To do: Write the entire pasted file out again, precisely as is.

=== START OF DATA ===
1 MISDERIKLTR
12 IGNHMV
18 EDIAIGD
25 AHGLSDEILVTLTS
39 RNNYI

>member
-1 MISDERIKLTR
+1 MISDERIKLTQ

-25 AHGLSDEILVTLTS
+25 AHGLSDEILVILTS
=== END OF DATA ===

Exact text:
1 MISDERIKLTR
12 IGNHMV
18 EDIAIGD
25 AHGLSDEILVTLTS
39 RNNYI

>member
-1 MISDERIKLTR
+1 MISDERIKLTQ

-25 AHGLSDEILVTLTS
+25 AHGLSDEILVILTS